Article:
Dog Ear Mites are parasites that live in the ear canal. Ear mites are found more commonly on cats than dogs. And outdoor cats are more likely to have ear mites than indoor cats.

They are easily transferred by direct contact from one animal to another but do not survive on humans.

Check out this video clip of active ear mites by YouTuber “chrisbentonvet”.

Life Cycle of an Ear Mite

An ear mite lays eggs in the ear canal, which hatch after 4 days and reach maturity in about 3 weeks (at which time they can lay more eggs). An adult ear mite can live up to 2 months.

They feed on the skin debris, oil, and wax in your poodles’ ear canal. This causes irritation, redness, severe itching and possibly swelling – complicated further by constant scratching of the ear.

This can then lead to a dog ear infection or an aural hematoma.

SpokesPoodle LaceyPoodle Health Tip If you discover that one pet in your household has ear mites, any other pets in the same household will most likely have them as well. They will need to be treated also, even if there are no visible ear mite symptoms.

Diagnosing Dog Ear Mites

The symptoms of an ear mite infestation are similar to a dog ear infection.

  • Incessant ear scratching
  • Shaking the head
  • A crusty discharge in the ear canal that resembles black coffee grounds
  • A strong odor
  • Inflammation – swelling

Because ear mites can be easily confused with other parasites or a dog ear infection, it’s important to get a proper diagnoses before starting treatment.

Your vet may examine your poodles’ ears using a lighted Otoscope, which is a special microscope that actually attracts the ear mites to the surface where they can be seen.

They are tiny and white (barely visible to the naked eye). Or he may choose to take a swab of the ear canal and examine it under a microscope.

The following video clip is from Dr Tim Klein of “All Pets Medicine, Surgery and Rehabilitation Clinic” in Mapleton, Mn. It shows live footage of ear mites crawling around in a dogs’ ear.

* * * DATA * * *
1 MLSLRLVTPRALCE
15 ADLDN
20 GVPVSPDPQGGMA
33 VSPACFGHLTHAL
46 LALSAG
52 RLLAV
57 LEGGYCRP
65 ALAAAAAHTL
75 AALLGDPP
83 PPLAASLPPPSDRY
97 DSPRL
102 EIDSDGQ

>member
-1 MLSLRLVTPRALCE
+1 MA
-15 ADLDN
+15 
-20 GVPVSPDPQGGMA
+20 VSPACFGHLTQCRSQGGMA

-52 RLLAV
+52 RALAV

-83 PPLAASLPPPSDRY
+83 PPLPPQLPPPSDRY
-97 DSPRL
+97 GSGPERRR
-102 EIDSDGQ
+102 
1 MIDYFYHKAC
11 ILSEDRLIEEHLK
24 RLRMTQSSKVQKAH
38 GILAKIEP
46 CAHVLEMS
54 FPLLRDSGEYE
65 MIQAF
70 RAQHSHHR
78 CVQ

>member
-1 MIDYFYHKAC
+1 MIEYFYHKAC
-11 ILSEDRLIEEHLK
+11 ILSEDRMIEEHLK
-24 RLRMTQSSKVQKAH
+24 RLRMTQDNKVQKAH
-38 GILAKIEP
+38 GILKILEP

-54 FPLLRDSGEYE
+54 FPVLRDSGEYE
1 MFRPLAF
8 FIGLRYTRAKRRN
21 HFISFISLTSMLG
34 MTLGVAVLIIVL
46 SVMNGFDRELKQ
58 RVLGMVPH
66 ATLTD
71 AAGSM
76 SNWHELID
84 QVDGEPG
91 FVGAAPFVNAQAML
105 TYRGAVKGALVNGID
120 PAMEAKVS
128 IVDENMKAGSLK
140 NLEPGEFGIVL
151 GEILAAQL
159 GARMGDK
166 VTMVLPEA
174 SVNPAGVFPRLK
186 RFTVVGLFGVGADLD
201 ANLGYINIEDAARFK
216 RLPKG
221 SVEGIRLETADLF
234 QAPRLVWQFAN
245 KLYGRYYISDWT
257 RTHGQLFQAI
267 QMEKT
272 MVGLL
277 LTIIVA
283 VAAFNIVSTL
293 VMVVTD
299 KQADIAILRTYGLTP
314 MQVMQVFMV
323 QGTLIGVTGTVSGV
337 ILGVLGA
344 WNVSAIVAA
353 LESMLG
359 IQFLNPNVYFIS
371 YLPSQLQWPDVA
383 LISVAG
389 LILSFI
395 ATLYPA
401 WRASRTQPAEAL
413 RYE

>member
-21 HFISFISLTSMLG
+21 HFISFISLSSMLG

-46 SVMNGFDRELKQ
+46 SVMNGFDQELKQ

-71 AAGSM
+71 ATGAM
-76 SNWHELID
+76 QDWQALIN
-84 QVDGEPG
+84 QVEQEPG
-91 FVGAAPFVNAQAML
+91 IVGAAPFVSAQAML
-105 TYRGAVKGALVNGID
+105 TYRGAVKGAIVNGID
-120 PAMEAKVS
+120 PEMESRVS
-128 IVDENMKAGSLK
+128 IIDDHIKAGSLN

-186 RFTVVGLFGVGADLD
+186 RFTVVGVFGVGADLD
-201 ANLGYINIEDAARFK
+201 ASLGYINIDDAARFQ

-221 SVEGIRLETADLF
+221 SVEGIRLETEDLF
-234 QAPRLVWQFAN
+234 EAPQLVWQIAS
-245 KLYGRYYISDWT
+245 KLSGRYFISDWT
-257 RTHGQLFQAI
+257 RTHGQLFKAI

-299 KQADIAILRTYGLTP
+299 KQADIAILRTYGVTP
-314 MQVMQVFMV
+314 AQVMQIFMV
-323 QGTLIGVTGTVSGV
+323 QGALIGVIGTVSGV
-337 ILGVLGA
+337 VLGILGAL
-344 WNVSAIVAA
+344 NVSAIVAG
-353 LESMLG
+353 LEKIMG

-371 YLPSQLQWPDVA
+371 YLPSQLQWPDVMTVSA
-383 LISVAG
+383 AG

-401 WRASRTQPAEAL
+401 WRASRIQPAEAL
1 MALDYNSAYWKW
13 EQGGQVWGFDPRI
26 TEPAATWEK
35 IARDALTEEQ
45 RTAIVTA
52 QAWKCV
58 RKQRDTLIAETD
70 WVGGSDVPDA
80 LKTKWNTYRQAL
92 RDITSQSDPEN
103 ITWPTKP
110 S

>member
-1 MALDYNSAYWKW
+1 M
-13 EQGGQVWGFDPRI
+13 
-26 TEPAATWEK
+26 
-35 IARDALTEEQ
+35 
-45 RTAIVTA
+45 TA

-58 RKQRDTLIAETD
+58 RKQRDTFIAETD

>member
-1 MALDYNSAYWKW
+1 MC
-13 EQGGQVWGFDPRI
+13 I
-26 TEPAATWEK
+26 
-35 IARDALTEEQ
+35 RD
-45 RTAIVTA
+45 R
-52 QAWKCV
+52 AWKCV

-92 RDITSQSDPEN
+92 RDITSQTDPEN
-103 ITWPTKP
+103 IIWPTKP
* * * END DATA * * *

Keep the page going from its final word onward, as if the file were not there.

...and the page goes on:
Treatment for Dog Ear Mites

Once dog ear mites have been identified as the problem for your poodle, your vet may recommend a number of different options:

  • He may recommend a one-time treatment that is applied to the skin as you would a flea and tick medication (behind the shoulders). A second application a month later may be required to kill the next generation of eggs.
  • He may recommend prescription ear drops that would require repeated applications (most likely twice daily, but follow your vets instructions).
  • It may be necessary to also treat your pet for a dog ear infection.
SpokesPoodle LaceyPoodle Health Tip Make sure to clean your pets’ bedding area to prevent re-infestation.
All Ear Mite Medications Are NOT Created Equal
An over-the-counter alternative may not be as effective as a prescription variety and/or may require more prolonged treatment.

For example, an over-the-counter topical ear mite insecticide may require up to 21 days of treatment (because it does not kill incubating eggs), whereas the prescription treatment may require only 10-14 days of application because it does kill the eggs.

Ear Infection Cleaning Dogs Ears

There’s no psychiatrist in the world like a puppy licking your face.Ben Williams